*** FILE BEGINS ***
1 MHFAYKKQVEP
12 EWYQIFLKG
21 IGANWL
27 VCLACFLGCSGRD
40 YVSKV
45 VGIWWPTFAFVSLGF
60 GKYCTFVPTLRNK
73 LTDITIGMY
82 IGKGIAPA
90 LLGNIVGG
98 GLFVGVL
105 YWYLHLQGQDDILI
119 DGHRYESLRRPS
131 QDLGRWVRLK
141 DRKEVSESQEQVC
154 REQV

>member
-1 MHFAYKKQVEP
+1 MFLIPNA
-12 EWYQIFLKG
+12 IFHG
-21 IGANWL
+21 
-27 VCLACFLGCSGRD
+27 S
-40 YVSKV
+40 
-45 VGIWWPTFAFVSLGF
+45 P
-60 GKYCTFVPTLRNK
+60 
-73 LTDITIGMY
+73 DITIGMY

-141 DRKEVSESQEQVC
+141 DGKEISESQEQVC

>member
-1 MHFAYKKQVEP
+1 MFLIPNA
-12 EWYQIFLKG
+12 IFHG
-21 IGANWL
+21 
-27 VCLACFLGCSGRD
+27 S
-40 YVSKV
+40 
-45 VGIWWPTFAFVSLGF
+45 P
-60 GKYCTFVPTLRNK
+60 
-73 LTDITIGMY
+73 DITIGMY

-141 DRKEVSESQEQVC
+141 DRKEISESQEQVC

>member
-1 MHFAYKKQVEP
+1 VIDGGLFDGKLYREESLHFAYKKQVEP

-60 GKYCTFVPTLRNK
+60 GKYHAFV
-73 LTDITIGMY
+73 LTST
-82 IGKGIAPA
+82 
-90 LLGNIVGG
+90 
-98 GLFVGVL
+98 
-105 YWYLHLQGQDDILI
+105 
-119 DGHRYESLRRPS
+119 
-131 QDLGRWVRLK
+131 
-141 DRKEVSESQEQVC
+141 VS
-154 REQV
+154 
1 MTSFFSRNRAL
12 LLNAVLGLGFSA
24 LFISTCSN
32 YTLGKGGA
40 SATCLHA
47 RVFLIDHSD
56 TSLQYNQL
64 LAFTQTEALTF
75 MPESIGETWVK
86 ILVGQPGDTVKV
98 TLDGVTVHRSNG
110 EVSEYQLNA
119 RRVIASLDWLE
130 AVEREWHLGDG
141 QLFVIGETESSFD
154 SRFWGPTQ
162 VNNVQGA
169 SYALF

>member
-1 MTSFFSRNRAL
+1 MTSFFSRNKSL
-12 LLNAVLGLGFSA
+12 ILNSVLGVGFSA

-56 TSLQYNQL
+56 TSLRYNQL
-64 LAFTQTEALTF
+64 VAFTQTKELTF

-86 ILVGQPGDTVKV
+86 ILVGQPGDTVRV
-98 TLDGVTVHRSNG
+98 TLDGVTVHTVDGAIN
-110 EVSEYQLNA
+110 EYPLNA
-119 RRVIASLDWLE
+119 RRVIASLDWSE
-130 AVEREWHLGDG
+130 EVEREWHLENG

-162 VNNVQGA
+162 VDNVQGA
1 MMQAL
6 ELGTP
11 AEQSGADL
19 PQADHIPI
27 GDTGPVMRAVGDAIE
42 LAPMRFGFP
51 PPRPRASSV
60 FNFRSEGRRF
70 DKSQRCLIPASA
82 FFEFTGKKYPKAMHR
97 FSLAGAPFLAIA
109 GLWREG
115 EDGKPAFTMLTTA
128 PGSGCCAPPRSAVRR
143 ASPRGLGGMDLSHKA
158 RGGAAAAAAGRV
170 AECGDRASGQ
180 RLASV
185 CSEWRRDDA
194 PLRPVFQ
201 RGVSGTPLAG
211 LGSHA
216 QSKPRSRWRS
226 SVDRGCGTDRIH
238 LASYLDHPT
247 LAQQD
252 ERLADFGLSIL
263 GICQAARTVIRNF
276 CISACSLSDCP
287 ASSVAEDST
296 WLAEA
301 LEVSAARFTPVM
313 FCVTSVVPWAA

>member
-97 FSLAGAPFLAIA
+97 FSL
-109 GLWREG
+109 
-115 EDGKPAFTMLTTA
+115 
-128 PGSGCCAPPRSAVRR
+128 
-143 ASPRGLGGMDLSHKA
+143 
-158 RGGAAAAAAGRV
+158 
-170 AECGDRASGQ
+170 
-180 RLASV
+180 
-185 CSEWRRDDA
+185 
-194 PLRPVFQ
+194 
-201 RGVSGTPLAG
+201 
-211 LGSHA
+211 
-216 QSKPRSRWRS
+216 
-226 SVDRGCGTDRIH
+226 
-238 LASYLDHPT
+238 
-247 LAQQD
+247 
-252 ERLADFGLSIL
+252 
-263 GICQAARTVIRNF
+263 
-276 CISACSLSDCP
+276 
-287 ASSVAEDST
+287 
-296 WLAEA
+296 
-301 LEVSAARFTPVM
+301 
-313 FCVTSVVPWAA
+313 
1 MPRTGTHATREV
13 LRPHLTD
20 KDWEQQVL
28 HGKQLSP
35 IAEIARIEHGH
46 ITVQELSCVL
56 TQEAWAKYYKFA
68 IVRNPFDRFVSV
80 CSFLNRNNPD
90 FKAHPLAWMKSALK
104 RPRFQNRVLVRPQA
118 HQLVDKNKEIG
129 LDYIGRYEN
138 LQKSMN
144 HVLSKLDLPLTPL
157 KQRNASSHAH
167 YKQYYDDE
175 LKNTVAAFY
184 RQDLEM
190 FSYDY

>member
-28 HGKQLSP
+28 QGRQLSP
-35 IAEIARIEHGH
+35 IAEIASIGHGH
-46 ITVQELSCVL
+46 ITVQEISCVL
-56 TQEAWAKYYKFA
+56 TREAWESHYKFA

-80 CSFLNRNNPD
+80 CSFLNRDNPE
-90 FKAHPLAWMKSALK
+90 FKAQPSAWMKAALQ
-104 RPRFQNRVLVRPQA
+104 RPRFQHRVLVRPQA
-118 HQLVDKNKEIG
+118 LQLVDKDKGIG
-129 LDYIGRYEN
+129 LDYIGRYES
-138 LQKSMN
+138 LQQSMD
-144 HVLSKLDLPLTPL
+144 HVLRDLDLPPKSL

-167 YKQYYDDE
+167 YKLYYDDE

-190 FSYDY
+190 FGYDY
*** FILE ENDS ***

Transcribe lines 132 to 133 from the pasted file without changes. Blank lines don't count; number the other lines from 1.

158 RGGAAAAAAGRV
170 AECGDRASGQ